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Mads’ is flat and goes down in a steady slope, while Hugh’s juts out in a smooth, almost concave curve.

SHAPES SHAPES SHAPES. Use shapes and structure to find proportion.

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I did a lot more than I anticipated omg. Oh gosh and I have a feeling I kinda just rambled and didn’T MAKE ANY SENSE AH. Let me know if you need more help or if I was speaking gibberish I am so bad at putting my thoughts into words aHHHH. But gosh I hope this was at least vaguely helpful. You’re a darling and thank you for your kind words!

Good luck on your artistic endeavors! /hugs

Wow!

— 2 weeks ago with 16002 notes
#faces  #facial features  #tutorials 
legitimism:

butterhcup:


click on it

This is my most favorite picture in the history of ever

I want to take someone to a field of sunflowers one day

legitimism:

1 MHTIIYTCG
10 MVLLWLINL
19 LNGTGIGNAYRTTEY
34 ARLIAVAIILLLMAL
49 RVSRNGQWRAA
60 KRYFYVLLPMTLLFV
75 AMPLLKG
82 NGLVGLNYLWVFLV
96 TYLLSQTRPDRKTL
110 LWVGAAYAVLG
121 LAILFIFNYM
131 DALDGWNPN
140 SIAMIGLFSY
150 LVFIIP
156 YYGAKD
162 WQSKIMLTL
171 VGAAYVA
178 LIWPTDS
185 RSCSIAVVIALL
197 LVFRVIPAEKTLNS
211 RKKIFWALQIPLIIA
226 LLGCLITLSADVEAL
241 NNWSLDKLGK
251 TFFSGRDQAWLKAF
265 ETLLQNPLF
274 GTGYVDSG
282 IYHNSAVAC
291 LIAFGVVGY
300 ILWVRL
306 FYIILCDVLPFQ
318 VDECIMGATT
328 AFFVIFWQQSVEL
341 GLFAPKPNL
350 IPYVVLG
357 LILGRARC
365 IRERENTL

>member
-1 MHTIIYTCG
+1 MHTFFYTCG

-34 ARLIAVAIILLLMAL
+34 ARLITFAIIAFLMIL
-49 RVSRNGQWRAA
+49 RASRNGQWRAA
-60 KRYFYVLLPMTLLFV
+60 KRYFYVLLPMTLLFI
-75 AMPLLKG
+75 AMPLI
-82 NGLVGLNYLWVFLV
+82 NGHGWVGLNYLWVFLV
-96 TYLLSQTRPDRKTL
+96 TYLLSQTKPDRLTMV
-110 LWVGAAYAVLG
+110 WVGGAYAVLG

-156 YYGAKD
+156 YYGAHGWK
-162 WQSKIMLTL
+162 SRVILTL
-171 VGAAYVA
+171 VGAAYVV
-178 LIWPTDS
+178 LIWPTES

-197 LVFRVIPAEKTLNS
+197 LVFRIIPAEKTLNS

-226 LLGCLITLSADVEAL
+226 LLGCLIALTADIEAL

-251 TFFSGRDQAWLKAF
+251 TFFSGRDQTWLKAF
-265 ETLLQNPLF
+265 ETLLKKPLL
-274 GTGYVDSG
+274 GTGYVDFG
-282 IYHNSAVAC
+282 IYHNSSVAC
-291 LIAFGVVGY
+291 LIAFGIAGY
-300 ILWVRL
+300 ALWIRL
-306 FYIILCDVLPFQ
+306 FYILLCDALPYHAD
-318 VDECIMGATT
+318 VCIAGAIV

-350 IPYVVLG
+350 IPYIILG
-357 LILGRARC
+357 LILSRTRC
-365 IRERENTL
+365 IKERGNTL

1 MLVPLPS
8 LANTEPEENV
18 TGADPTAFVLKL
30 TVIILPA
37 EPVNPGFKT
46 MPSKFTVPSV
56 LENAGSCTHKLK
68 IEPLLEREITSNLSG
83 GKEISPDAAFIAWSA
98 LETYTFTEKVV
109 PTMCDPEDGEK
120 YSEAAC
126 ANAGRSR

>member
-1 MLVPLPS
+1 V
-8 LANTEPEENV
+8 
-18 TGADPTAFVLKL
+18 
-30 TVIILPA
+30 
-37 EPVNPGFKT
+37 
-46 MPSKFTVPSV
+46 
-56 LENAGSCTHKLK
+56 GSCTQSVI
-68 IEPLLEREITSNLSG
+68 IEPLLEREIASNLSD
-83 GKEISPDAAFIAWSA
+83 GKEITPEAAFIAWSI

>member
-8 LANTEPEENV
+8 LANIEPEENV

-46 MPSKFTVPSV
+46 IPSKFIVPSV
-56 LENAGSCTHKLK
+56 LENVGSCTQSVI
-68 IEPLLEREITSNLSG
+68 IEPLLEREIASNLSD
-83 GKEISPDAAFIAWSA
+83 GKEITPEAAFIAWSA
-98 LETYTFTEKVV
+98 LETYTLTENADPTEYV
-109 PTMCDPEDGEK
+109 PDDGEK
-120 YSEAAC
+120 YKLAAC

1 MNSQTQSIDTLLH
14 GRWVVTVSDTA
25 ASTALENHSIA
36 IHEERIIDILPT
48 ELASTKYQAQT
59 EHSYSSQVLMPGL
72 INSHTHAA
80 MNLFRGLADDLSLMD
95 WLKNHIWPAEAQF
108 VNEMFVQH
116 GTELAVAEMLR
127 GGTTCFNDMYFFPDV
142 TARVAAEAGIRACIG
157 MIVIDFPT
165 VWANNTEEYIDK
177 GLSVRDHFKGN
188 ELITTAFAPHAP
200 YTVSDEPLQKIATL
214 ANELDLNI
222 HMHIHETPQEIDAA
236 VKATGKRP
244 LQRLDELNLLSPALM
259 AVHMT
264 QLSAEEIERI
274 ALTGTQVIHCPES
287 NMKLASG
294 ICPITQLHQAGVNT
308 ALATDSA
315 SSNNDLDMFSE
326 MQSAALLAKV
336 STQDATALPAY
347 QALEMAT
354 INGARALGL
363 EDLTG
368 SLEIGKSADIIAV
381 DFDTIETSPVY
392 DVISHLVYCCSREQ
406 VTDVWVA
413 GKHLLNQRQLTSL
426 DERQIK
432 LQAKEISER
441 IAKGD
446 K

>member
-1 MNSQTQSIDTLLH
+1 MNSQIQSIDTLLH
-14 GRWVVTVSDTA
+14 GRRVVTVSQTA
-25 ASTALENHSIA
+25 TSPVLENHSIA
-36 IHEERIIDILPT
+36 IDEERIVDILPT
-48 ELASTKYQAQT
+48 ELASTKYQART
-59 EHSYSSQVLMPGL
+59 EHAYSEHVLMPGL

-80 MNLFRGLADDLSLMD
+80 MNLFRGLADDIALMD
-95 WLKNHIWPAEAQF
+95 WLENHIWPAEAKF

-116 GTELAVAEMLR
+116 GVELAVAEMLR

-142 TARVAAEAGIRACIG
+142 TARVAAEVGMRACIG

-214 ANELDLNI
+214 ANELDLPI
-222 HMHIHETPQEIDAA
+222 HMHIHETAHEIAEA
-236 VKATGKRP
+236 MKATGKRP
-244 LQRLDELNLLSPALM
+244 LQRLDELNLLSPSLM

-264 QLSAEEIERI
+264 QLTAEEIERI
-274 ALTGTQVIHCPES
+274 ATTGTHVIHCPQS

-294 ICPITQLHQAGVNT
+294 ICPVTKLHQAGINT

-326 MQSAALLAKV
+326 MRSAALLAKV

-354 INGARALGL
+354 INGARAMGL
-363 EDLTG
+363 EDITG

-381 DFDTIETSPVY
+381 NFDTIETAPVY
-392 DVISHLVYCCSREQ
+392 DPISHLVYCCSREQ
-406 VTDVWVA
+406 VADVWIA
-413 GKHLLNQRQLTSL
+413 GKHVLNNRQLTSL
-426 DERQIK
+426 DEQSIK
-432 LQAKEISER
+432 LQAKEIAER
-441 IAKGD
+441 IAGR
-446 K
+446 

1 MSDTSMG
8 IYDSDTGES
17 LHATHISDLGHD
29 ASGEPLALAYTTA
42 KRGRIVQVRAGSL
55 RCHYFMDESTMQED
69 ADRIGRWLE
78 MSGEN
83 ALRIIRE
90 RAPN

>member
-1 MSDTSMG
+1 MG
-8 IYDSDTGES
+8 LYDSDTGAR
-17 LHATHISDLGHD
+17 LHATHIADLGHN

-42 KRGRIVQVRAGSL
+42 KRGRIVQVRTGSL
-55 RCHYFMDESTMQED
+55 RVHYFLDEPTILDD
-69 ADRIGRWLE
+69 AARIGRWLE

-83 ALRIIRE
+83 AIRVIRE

butterhcup:

click on it

This is my most favorite picture in the history of ever

I want to take someone to a field of sunflowers one day

(Source: ofseaandstars, via littlestspider)

— 2 weeks ago with 105171 notes
#flowers  #sunflowers  #reference  #photos 

leseanthomas:

Ms. Shawna Mills, aka LazyMills has been on my radar for some time. Hailing from my hometown of NYC, the soft spoken 2D animator/concept designer’s work does a lot of the talking with it’s loud, boisterous and “IDGAF” treatment to shape laws and rules. She’s one of my favorite people working and she’s one of the few ladies of color in animation who has their own voice. 

Source:  Lazymills.com

(via edennova)

— 3 weeks ago with 9111 notes
#shawna mills  #lazymills  #art  #holy fuck 

abby-howard: